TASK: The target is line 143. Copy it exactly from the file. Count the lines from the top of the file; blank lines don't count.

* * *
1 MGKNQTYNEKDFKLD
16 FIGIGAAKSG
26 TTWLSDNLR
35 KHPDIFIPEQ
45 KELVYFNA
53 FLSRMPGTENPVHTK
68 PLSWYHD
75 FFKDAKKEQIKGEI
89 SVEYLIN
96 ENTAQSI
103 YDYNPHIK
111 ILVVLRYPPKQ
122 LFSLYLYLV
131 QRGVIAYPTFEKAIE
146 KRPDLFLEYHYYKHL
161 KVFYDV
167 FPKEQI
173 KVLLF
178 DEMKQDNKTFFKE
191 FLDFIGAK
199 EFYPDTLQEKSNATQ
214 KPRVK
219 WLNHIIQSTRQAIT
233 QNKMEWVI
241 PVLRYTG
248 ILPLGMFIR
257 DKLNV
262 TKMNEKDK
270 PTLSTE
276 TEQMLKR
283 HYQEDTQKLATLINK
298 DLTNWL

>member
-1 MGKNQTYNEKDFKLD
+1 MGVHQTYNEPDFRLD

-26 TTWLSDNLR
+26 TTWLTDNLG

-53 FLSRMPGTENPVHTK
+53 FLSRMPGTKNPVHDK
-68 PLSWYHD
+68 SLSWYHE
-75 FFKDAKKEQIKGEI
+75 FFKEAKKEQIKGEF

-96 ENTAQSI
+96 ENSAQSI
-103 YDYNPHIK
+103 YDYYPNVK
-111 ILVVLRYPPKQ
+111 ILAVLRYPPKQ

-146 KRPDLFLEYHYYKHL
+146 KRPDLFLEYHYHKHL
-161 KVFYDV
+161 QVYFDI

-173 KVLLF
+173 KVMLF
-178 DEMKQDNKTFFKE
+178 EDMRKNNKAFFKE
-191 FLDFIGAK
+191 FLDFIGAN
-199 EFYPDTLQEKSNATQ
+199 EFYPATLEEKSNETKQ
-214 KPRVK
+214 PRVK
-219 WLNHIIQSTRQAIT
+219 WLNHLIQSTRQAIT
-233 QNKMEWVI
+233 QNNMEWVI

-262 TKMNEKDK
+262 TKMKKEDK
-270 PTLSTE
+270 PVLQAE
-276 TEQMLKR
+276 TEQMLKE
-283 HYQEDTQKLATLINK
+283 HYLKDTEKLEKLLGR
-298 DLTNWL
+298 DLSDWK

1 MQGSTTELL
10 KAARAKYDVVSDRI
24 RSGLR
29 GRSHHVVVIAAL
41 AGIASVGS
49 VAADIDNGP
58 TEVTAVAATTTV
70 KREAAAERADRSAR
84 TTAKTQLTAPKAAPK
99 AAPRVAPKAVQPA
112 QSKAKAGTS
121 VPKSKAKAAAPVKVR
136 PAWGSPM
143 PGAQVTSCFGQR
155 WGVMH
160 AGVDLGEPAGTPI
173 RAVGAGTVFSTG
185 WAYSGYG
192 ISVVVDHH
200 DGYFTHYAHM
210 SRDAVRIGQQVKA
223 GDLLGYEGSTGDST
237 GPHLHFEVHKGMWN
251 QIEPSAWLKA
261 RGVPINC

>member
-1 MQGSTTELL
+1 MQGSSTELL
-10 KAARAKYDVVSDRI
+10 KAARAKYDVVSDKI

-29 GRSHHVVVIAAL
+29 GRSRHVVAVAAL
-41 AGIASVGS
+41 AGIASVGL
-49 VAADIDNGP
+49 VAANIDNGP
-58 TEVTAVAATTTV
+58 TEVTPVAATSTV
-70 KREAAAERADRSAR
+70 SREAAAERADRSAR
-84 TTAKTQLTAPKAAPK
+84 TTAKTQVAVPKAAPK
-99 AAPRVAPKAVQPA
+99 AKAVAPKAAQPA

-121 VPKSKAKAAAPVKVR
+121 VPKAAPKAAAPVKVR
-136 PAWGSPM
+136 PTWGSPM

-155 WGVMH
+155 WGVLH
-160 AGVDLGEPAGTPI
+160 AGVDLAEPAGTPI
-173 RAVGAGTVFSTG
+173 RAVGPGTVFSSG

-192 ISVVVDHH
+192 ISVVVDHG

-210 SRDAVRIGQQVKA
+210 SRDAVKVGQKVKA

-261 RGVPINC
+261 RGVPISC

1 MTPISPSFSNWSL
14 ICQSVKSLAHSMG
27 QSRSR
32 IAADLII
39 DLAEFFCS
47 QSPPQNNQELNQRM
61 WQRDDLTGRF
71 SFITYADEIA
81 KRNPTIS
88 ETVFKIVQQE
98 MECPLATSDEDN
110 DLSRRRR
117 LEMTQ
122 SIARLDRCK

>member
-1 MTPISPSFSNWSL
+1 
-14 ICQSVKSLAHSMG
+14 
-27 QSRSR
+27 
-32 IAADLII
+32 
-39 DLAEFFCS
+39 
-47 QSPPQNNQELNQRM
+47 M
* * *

47 QSPPQNNQELNQRM